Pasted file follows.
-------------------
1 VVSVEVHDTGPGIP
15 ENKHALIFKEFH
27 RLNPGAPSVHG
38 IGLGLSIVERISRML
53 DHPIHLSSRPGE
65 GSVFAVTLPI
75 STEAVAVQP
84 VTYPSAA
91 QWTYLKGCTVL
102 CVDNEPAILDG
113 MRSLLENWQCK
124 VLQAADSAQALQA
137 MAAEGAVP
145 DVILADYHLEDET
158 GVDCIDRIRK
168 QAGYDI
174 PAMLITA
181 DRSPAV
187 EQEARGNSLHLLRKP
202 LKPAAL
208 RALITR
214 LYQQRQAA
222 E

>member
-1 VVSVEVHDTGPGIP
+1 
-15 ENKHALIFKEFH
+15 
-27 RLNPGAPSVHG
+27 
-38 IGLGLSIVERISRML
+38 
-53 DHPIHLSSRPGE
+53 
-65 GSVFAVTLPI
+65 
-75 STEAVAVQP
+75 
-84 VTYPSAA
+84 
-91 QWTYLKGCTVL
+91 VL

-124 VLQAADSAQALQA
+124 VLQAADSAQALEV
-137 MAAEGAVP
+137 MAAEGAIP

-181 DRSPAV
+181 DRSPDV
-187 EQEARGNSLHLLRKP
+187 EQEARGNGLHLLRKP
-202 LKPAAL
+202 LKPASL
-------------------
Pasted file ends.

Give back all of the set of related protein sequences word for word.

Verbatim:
1 VVSVEVHDTGPGIP
15 ENKHALIFKEFH
27 RLNPGAPSVHG
38 IGLGLSIVERISRML
53 DHPIHLSSRPGE
65 GSVFAVTLPI
75 STEAVAVQP
84 VTYPSAA
91 QWTYLKGCTVL
102 CVDNEPAILDG
113 MRSLLENWQCK
124 VLQAADSAQALQA
137 MAAEGAVP
145 DVILADYHLEDET
158 GVDCIDRIRK
168 QAGYDI
174 PAMLITA
181 DRSPAV
187 EQEARGNSLHLLRKP
202 LKPAAL
208 RALITR
214 LYQQRQAA
222 E

>member
-1 VVSVEVHDTGPGIP
+1 
-15 ENKHALIFKEFH
+15 
-27 RLNPGAPSVHG
+27 
-38 IGLGLSIVERISRML
+38 
-53 DHPIHLSSRPGE
+53 
-65 GSVFAVTLPI
+65 
-75 STEAVAVQP
+75 
-84 VTYPSAA
+84 
-91 QWTYLKGCTVL
+91 VL

-124 VLQAADSAQALQA
+124 VLQAADSAQALEV
-137 MAAEGAVP
+137 MAAEGAIP

-181 DRSPAV
+181 DRSPDV
-187 EQEARGNSLHLLRKP
+187 EQEARGNGLHLLRKP
-202 LKPAAL
+202 LKPASL